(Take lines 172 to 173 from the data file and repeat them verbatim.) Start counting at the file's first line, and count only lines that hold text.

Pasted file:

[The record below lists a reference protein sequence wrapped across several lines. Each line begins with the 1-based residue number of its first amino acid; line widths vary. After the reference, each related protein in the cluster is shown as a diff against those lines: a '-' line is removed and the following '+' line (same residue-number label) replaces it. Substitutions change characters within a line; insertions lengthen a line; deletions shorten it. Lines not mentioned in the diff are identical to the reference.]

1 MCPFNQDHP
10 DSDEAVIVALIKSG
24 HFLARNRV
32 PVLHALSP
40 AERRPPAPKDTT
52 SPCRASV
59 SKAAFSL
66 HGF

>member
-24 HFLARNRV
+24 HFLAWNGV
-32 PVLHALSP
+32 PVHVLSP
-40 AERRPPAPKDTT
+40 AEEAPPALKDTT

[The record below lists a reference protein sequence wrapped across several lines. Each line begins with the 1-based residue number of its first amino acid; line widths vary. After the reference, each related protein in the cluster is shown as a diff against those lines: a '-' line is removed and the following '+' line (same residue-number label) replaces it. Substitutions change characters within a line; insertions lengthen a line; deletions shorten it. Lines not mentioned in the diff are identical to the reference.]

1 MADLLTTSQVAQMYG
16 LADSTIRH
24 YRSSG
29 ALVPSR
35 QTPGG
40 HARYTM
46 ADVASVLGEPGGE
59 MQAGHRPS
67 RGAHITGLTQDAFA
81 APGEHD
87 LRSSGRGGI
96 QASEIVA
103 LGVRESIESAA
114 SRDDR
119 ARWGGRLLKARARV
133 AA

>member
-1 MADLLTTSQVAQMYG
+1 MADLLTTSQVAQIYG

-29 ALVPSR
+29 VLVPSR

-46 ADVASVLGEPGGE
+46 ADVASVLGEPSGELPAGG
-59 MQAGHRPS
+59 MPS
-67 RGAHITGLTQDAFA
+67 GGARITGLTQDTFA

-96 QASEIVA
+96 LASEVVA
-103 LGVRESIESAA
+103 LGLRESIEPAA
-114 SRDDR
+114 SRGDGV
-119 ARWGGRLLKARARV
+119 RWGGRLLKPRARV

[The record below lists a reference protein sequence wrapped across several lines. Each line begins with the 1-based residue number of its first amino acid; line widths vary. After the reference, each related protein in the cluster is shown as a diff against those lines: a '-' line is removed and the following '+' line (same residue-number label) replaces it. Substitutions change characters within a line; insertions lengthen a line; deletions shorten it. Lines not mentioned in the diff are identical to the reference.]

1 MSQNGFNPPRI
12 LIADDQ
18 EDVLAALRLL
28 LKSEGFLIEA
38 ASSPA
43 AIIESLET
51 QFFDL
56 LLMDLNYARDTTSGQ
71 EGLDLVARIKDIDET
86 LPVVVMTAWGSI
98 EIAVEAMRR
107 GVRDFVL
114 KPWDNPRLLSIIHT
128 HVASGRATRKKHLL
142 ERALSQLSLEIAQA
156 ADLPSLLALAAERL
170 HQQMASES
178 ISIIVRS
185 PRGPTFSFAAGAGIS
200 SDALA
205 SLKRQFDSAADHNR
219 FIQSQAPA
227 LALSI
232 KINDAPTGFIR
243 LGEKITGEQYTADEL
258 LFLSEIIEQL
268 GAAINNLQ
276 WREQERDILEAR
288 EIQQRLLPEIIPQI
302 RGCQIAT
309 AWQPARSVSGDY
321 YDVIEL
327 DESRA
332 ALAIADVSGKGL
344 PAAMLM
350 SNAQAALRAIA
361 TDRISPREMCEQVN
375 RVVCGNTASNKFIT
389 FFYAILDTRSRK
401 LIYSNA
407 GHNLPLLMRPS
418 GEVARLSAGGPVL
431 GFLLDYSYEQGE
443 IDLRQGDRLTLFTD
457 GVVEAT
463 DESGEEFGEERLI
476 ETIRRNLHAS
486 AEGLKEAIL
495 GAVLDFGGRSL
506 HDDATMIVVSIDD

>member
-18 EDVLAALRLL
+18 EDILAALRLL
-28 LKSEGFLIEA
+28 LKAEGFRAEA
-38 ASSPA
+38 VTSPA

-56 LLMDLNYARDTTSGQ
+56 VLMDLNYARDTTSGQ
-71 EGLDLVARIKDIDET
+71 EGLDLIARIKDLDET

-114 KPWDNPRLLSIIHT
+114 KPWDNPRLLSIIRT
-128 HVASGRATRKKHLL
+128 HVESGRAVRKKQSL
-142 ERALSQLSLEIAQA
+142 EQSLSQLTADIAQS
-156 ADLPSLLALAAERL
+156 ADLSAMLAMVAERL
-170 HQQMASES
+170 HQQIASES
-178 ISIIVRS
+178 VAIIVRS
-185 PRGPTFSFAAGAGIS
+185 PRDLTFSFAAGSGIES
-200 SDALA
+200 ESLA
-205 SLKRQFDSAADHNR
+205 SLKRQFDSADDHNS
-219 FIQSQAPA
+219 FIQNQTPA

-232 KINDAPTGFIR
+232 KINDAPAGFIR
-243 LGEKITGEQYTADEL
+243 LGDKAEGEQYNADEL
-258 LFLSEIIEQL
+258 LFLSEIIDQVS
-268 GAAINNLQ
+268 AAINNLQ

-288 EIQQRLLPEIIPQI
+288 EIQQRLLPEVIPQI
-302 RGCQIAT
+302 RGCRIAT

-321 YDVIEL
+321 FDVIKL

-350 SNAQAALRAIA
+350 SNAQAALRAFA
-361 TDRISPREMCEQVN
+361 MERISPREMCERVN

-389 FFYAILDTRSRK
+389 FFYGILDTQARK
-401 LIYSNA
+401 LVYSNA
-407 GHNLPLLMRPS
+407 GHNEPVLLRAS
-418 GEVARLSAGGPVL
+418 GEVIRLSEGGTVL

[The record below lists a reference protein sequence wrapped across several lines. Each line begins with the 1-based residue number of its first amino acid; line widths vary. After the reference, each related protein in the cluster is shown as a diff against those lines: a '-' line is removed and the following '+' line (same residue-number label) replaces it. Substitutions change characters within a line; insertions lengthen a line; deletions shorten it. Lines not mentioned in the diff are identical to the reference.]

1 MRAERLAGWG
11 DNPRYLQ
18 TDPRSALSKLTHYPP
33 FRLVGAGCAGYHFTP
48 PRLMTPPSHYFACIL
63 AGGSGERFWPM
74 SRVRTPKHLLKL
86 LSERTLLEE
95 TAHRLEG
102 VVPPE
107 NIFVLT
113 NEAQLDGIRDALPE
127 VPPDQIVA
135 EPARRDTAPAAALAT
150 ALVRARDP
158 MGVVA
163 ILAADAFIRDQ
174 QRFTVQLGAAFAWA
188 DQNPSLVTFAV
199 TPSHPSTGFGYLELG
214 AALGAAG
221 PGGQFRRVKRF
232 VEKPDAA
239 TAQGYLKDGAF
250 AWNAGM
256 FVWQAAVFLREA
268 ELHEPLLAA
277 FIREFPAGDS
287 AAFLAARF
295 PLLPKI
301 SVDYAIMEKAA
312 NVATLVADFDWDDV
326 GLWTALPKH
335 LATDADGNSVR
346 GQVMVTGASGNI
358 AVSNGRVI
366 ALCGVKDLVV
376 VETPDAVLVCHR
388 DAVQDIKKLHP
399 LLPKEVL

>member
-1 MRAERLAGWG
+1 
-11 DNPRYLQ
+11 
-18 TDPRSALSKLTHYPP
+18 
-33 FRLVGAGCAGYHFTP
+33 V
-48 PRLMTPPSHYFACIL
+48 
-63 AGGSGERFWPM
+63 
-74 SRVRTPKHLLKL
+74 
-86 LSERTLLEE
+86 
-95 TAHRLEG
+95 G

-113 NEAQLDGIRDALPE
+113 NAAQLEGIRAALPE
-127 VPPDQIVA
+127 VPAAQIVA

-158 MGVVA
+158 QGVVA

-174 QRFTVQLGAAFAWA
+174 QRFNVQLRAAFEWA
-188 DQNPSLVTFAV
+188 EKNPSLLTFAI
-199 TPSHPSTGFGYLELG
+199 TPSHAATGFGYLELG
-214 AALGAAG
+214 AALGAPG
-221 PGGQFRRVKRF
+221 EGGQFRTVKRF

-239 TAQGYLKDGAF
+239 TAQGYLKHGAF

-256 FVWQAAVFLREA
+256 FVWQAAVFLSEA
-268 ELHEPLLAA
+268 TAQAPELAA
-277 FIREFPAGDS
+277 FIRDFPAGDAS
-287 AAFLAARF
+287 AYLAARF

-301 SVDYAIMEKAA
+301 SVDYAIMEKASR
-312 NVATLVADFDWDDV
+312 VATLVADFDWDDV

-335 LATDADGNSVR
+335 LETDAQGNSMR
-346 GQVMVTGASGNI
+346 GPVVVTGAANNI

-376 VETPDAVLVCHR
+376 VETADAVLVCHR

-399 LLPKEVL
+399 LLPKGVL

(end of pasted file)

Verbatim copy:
107 NIFVLT
113 NEAQLDGIRDALPE